Earth system science

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See also: Earth science

Earth system science seeks to integrate various fields of academic study to understand the Earth as a system. It considers interactions between the atmosphere, hydrosphere, solid Earth (lithosphere and deeper), biosphere,[1] and heliosphere,[2] as well as the impact of human societies on these components. At its broadest scale, Earth system science brings together researchers across both the natural and social sciences, from fields including ecology, economics, geology, glaciology, meteorology, oceanography, paleontology, sociology and space science.

Definition[edit]

The Science Education Resource Center, Carleton College, offers the following definition: "Earth system science embraces chemistry, physics, biology, mathematics and applied sciences in transcending disciplinary boundaries to treat the Earth as an integrated system and seeks a deeper understanding of the physical, chemical, biological and human interactions that determine the past, current and future states of the Earth. Earth system science provides a physical basis for understanding the world in which we live and upon which humankind seeks to achieve sustainability".[3]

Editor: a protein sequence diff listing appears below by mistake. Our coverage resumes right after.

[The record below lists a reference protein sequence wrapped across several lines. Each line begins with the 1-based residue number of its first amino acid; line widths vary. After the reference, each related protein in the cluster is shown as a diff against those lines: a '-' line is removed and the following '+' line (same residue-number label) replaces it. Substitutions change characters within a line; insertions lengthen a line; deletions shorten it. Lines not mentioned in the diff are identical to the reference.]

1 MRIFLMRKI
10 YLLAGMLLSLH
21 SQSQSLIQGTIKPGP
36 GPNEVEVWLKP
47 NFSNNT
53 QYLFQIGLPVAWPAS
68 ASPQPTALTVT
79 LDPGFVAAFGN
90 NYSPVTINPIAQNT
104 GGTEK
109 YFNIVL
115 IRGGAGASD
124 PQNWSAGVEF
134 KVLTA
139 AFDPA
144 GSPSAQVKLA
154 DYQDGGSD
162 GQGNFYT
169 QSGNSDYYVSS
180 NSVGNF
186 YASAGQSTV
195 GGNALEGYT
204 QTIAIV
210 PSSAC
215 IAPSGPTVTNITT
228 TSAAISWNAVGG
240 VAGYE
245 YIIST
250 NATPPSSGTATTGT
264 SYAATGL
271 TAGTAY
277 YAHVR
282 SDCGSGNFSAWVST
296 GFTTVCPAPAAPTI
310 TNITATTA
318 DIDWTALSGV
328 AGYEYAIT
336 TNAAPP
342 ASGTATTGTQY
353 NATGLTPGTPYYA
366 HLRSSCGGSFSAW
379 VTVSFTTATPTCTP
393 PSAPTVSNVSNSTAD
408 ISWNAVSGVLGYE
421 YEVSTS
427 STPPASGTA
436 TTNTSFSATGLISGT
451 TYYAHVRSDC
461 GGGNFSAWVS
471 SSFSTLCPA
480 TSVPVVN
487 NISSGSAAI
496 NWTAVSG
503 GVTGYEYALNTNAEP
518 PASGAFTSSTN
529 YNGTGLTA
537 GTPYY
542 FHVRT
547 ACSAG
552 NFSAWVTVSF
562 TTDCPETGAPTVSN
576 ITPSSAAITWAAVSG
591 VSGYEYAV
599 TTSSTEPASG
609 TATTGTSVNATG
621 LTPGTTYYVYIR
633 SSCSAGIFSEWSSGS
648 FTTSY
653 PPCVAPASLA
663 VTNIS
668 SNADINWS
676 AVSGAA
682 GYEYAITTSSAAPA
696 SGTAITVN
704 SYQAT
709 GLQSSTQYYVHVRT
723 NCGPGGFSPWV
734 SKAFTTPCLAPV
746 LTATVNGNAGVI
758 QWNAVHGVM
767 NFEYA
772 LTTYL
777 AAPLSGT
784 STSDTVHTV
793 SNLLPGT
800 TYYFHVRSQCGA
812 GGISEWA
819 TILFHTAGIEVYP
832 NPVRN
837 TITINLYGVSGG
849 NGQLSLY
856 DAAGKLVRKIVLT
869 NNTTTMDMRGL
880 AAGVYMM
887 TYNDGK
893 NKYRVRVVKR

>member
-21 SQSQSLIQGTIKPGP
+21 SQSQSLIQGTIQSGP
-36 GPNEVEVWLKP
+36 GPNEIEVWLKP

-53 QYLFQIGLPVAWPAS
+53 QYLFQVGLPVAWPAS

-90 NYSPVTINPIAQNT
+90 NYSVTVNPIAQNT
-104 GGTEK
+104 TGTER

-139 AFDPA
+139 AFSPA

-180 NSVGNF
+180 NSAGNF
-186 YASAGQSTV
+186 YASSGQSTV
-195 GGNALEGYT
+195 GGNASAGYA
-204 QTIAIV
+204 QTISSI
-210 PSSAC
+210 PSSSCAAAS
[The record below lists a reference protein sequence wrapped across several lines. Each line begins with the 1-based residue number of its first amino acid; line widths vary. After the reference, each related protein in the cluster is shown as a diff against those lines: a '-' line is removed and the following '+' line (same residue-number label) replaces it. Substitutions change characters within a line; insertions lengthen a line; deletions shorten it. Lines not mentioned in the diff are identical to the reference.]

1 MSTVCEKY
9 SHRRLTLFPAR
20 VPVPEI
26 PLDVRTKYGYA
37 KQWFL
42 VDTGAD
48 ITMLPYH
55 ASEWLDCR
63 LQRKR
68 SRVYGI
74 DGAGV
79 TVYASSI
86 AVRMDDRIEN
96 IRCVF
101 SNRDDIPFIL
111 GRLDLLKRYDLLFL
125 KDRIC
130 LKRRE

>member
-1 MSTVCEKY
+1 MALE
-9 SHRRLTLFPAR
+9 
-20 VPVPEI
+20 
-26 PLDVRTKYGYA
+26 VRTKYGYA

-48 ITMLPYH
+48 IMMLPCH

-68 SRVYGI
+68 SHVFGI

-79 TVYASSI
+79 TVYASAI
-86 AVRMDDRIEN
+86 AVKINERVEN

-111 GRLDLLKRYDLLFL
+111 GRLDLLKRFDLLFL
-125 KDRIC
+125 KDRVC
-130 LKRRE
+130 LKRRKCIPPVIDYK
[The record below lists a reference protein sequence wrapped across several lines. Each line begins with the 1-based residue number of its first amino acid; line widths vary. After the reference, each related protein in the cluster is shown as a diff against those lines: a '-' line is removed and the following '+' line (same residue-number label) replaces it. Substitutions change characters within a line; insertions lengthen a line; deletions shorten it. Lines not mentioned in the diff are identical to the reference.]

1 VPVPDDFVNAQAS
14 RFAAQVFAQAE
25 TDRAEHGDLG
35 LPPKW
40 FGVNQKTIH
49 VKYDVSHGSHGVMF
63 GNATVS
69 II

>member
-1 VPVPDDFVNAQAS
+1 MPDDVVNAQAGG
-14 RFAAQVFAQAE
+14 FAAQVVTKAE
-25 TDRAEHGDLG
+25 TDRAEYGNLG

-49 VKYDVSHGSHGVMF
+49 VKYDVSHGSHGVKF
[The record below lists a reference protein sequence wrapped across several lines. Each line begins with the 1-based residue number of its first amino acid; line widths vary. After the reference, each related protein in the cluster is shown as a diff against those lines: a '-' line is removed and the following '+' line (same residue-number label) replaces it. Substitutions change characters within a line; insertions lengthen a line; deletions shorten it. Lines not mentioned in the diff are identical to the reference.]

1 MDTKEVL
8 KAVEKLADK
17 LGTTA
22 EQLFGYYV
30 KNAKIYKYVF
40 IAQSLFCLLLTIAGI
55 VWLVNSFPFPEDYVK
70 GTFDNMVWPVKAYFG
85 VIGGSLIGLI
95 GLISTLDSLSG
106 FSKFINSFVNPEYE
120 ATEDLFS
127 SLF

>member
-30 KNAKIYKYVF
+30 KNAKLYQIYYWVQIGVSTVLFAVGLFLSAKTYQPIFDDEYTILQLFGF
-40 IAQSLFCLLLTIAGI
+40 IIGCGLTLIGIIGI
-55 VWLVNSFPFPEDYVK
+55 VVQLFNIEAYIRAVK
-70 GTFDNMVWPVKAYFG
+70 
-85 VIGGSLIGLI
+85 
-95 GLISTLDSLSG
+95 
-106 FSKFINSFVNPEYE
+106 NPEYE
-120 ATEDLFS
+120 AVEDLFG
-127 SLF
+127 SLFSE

Education[edit]

ESS can be studied at a postgraduate level at certain universities. In 1996, the American Geophysical Union, in cooperation with the Keck Geology Consortium and with support from five divisions within the National Science Foundation, convened a workshop "to define common educational goals among all disciplines in the Earth sciences". In its report, participants noted that, "The fields that make up the Earth and space sciences are currently undergoing a major advancement that promotes understanding the Earth as a number of interrelated systems". Recognizing the rise of this systems approach, the workshop report recommended that an Earth system science curriculum be developed with support from the National Science Foundation.[4]

Programs[edit]

NASA has several missions, including Aquarius (measuring global sea surface salinity) and CALIPSO (cloud related), which have provided data that has advanced our knowledge of Earth Systems.

See also[edit]

References[edit]

  1. ^ "Earth System Science". Classroom of the future. Retrieved 2009-03-10. 
  2. ^ Schwadron, N. A. et al. (6 September 2011). "Does the Space Environment Affect the Ecosphere?" (PDF). Eos (American Geophysical Union) 92 (36): 297–301. doi:10.1029/2011eo360001. 
  3. ^ "Earth System Science in a Nutshell". Carleton College. Retrieved 2009-03-10. 
  4. ^ "Shaping the Future of Undergraduate Earth Science Education". American Geophysical Union. Retrieved 2009-05-12. [dead link]

External links[edit]

Earth Science Strategy (NASA 2014, p.42)